To WY, Wang CC: Identification and characterization of an activated 20S proteasome in Trypanosoma brucei. FEBS Lett. 1997, 404: 253-62. 10.1016/S0014-5793(97)00116-6.
Yao Y, Huang L, Krutchinsky A, Wong ML, Standing KG, Burlingame AL, Wang CC: Structural and functional characterizations of the proteasome-activating protein PA26 from Trypanosoma brucei. J Biol Chem. 1999, 274: 33921-30. 10.1074/jbc.274.48.33921.
Jones A, Faldas A, Foucher A, Hunt E, Tait A, Wastling JM, Turner CM: Visualisation and analysis of proteomic data from the procyclic form of Trypanosoma brucei. Proteomics. 2006, 6: 259-67. 10.1002/pmic.200500119.
Colasante C, Ellis M, Ruppert T, Voncken F: Comparative proteomics of glycosomes from bloodstream form and procyclic culture form Trypanosoma brucei brucei. Proteomics. 2006, 6: 3275-93. 10.1002/pmic.200500668.
Silverman JM, Chan SK, Robinson DP, Dwyer DM, Nandan D, Foster LJ, Reiner NE: Proteomic analysis of the secretome of Leishmania donovani. Genome Biol. 2008, 9: R35-10.1186/gb-2008-9-2-r35.
Dyrløv Bendtsen J, Nielsen H, von Heijne G, Brunak B: Improved Prediction of Signal Peptides: SignalP 3.0. J Mol Biol. 2004, 340: 783-79. 10.1016/j.jmb.2004.05.028.
Krogh A, Larsson B, von Heijne G, Sonnhammer EL: Predicting transmembrane protein topology with a hidden Markov model: application to complete genomes. J Mol Biol. 2001, 305: 567-80. 10.1006/jmbi.2000.4315.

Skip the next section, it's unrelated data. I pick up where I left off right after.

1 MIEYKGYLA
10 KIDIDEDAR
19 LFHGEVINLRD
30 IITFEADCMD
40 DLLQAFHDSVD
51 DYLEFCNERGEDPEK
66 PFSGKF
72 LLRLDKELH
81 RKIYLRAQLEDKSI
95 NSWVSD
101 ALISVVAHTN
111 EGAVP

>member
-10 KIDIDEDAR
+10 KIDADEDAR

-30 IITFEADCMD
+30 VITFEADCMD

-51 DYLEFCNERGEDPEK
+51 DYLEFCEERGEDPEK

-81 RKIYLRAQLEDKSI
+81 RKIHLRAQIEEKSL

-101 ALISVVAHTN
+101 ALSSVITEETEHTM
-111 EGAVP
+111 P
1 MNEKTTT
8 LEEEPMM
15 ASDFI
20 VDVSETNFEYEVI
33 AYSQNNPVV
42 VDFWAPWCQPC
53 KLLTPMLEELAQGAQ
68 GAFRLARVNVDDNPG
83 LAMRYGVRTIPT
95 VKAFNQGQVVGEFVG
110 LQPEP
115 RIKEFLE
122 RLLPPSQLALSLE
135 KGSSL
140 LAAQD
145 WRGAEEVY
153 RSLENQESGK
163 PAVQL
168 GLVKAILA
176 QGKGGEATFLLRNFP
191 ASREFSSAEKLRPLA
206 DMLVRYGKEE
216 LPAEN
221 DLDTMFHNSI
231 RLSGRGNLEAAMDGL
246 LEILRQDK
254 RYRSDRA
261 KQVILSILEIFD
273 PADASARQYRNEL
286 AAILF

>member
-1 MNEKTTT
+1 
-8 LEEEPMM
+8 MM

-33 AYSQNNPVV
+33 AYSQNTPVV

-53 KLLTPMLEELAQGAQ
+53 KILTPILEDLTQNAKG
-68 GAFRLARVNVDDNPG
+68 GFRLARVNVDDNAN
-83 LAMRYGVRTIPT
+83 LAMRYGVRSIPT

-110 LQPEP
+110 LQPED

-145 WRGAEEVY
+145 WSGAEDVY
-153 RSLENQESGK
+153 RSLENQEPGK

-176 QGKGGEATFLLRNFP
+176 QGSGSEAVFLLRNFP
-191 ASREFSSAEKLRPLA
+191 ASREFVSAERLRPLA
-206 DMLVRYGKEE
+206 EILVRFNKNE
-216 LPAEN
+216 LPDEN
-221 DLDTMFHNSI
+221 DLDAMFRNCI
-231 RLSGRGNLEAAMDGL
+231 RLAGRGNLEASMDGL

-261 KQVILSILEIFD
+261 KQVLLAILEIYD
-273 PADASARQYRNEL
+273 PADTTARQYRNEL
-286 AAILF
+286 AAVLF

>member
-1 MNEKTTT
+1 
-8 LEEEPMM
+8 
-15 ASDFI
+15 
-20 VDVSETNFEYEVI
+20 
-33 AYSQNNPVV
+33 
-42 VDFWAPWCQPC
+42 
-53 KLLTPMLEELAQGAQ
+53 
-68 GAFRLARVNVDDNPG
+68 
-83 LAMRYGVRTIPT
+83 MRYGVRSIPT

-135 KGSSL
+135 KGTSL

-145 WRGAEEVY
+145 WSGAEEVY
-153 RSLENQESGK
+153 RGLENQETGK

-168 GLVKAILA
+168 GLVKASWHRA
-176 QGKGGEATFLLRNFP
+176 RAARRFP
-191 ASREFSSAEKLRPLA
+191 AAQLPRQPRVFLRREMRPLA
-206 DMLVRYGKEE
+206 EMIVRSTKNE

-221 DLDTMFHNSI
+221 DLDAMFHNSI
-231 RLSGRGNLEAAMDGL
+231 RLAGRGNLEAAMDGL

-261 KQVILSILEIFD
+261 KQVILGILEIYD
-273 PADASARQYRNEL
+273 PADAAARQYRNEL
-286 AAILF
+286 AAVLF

Dyrløv Bendtsen J, Jensen LJ, Blom N, von Heijne G, Brunak S: Feature-based prediction of non-classical and leaderless protein secretion. Protein Engineering, Design & Selection. 2004, 17: 349-356.
Gull K: Host-parasite interactions and trypanosome morphogenesis: a flagellar pocketful of goodies. Curr Opinion Microbiol. 2003, 6: 365-370. 10.1016/S1369-5274(03)00092-4.
Field MC, Natesan SKA, Gabernet-Castello C, Koumandou VL: Intracellular trafficking in the Trypanosomatids. Traffic. 2007, 8: 629-639. 10.1111/j.1600-0854.2007.00558.x.
Garcia-Salcedo JA, Perez-Morga D, Gijon P, Dilbeck V, Pays E, Nolan DP: A differential role for actin during the life cycle of Trypanosoma brucei. EMBO J. 2004, 23: 780-789. 10.1038/sj.emboj.7600094.
Olver C, Vidal M: Proteomic analysis of secreted exosomes. Subcell Biochem. 2007, 43: 99-131. full_text.
Amzallag N, Passer BJ, Allanic D, Segura E, Théry C, Goud B, Amson R, Telerman A: TSAP6 facilitates the secretion of translationally controlled tumor protein/histamine-releasing factor via a nonclassical pathway. J Biol Chem. 2004, 279: 46104-46112. 10.1074/jbc.M404850200.
Lespagnol A, Duflaut D, Beekman C, Blanc L, Fiucci G, Marine JC, Vidal M, Amson R, Telerman A: Exosome secretion, including the DNA damage-induced p53-dependent secretory pathway, is severely compromised in TSAP6/Steap3-null mice. Cell Death Differ. 2008, 15: 1723-1733. 10.1038/cdd.2008.104.
Hicke L, Dunn R: Regulation of membrane protein transport by ubiquitin and ubiquitin-binding proteins. Annu Rev Cell Dev Biol. 2003, 19: 141-72. 10.1146/annurev.cellbio.19.110701.154617.
Raiborg C, Bache KG, Gillooly DJ, Madshus ICH, Stang E, Stenmark H: Hrs sorts ubiquitinated proteins into clathrin-coated microdomains of early endosomes. Nat Cell Biol. 2002, 4: 394-8. 10.1038/ncb791.
Takei K, Yoshida Y, Yamada H: Regulatory mechanisms of dynamin-dependent endocytosis. J Biochem. 2005, 137: 243-7. 10.1093/jb/mvi052.
Ritter B, Blondeau F, Denisov AY, Gehring K, McPherson PS: Molecular mechanisms in clathrin-mediated membrane budding revealed through subcellular proteomics. Biochem Soc Trans. 2004, 32: 769-73. 10.1042/BST0320769.
Schimmöller F, Simon I, Pfeffer SR: Rab GTPases, directors of vesicle docking. J Biol Chem. 1998, 273: 22161-4. 10.1074/jbc.273.35.22161.